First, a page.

“There are some 45,000 offenders serving their sentences in the community and only 865 probation and parole officers to supervise them. Now we know that 10 per cent of these offenders have fallen off the government’s radar."— Warren (Smokey) Thomas, OPSEU President
Toronto (17 May 2017) — The Ontario Public Service Employees Union (OPSEU/NUPGE) is calling on the provincial government to provide an immediate funding boost to reduce the number of outstanding arrest warrants for alleged probation and conditional sentence violations.
Ontario probation and parole officers have highest caseloads — and parolee recidivism — in Canada
The union, which represents 865 probation and parole officers across Ontario, is reacting to information obtained through a freedom of information request that indicates 4,500 warrants are outstanding for the arrest of offenders in violation of the conditions of their community sentence.
Scott McIntyre, a probation and parole officer and union representative, said he was not really surprised by the figure, given that Ontario probation and parole officers have the highest caseloads in the country, while the provincial government is second last when it comes to funding per offender serving a community sentence.
“We also have the highest rate of recidivism in Canada,” he added. “That’s hardly surprising when you know how little the government invests in community corrections. And we’re being starved. I’m hoping now they’ll take the situation seriously, because until the government makes those investments, it’s endangering the safety and security of our communities.”
865 officers to manage 45,000 offenders in the community
Warren (Smokey) Thomas, OPSEU President, said the high number of outstanding arrest warrants was yet another symptom of the government neglect at the root of the crisis in corrections.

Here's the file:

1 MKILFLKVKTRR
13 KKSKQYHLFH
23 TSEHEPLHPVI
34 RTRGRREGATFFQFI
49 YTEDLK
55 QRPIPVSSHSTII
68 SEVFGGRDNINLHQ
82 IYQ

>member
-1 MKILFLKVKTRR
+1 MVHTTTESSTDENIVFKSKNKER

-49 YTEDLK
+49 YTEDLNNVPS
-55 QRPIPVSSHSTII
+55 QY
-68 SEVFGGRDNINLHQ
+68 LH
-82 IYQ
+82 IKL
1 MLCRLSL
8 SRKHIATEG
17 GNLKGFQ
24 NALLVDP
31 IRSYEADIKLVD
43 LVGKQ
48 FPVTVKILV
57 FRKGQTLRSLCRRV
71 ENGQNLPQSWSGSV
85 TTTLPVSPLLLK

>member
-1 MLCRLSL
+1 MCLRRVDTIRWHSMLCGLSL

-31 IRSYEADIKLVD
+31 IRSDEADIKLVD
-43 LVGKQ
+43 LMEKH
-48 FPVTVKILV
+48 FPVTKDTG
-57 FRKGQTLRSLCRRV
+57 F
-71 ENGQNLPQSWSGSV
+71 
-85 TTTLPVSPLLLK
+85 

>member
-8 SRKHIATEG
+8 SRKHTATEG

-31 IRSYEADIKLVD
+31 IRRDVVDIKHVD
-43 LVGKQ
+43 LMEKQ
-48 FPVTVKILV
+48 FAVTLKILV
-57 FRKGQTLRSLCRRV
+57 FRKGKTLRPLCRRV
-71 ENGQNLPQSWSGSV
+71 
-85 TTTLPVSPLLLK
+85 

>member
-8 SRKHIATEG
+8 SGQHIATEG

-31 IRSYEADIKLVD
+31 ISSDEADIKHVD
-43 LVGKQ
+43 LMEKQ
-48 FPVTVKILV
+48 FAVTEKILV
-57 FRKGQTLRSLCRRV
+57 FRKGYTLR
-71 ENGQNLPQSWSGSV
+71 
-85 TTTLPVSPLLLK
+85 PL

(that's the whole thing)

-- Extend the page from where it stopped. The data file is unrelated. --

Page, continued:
“Whether it be institutional or community corrections, the correctional system in this province is critically underfunded,” he said. “There are some 45,000 offenders serving their sentences in the community and only 865 probation and parole officers to supervise them. Now we know that 10 per cent of these offenders have fallen off the government’s radar."
“That’s what comes of starving public services that are designed to serve and protect our communities,” Thomas continued. “Correctional staff are begging for the resources they need to do their jobs on behalf of Ontarians, but this government is dragging its feet. Meanwhile, the crisis in corrections just gets worse.
“The crisis in community corrections needs dollars, not words," Thomas said.
The National Union of Public and General Employees (NUPGE) is one of Canada's largest labour organizations with over 370,000 members. Our mission is to improve the lives of working families and to build a stronger Canada by ensuring our common wealth is used for the common good. ~ NUPGE